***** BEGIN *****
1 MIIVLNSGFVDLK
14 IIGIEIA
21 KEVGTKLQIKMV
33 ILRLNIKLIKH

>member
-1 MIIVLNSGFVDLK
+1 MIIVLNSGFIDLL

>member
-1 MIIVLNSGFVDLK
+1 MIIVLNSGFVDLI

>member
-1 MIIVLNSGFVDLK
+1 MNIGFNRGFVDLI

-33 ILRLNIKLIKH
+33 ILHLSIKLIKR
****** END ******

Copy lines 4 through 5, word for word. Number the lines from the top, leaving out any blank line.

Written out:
33 ILRLNIKLIKH

>member